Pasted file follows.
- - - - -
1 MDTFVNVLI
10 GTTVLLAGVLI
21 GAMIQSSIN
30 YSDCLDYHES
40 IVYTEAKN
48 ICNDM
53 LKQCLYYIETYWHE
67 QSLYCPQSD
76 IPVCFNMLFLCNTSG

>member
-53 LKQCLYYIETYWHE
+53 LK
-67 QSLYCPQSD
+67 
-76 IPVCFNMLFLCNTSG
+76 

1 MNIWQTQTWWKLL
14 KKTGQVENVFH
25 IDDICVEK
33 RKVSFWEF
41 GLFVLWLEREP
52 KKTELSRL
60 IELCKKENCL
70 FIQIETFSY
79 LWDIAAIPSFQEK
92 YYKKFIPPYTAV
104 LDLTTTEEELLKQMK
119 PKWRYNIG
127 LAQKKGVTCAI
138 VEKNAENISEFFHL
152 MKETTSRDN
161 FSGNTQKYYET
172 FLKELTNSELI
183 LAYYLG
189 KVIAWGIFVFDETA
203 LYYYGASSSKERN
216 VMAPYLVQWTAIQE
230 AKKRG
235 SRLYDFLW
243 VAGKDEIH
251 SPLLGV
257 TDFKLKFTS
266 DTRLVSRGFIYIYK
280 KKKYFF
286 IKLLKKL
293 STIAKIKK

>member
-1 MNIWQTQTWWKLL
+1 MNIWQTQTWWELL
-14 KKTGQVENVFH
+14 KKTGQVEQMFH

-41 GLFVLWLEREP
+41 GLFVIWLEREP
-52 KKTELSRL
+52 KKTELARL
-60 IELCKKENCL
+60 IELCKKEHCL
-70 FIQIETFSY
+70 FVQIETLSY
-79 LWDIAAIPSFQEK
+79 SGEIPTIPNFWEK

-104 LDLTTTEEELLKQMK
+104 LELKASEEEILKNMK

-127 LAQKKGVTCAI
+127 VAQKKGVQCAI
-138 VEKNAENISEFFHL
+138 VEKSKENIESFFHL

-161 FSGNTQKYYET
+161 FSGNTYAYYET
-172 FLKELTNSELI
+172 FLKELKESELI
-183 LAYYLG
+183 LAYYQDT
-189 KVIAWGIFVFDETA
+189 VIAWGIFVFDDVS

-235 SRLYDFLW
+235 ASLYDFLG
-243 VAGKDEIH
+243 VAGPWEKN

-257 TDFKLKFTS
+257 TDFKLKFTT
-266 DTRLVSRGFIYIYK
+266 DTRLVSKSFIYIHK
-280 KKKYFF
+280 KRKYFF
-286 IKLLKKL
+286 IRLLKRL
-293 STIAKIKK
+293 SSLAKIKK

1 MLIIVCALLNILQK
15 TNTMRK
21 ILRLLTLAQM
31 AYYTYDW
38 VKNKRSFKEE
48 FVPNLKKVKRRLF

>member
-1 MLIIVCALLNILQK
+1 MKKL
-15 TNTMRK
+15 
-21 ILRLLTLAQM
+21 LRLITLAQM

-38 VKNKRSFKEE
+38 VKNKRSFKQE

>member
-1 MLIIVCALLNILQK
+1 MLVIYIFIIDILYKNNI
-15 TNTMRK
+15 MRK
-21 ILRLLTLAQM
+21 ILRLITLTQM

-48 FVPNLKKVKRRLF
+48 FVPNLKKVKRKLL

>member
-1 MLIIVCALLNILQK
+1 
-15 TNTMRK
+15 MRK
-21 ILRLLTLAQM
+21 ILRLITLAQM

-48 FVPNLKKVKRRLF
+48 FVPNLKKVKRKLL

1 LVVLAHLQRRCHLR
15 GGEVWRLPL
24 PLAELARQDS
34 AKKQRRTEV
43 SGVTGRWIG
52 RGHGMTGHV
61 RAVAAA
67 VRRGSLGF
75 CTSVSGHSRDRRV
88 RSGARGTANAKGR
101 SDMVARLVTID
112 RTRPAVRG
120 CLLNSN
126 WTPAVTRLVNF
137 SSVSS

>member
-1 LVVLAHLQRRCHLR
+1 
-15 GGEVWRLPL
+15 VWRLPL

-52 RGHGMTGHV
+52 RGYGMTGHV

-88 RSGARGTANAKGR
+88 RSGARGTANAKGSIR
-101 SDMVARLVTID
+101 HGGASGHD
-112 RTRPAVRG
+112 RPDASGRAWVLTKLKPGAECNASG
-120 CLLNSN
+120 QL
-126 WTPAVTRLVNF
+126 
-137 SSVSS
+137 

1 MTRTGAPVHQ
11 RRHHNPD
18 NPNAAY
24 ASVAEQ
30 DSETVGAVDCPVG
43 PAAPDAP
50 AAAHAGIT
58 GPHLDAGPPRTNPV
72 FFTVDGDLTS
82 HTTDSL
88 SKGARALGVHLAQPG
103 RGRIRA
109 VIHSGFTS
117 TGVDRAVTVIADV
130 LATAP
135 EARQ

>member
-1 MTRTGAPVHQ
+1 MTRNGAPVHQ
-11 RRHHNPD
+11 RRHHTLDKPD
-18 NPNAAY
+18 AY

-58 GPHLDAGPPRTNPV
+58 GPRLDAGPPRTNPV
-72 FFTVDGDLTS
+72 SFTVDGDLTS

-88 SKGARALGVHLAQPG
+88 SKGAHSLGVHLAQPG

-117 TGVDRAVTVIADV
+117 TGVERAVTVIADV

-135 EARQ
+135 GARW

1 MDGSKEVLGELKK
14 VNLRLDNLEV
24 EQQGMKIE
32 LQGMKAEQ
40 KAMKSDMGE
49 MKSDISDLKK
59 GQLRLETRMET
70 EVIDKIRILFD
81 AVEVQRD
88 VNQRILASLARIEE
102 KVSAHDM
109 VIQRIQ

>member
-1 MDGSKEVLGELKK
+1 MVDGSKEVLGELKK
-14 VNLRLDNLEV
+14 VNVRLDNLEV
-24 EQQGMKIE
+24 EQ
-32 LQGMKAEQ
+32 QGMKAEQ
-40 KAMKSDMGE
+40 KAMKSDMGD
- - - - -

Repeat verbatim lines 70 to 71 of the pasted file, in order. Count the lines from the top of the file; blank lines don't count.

-172 FLKELTNSELI
+172 FLKELKESELI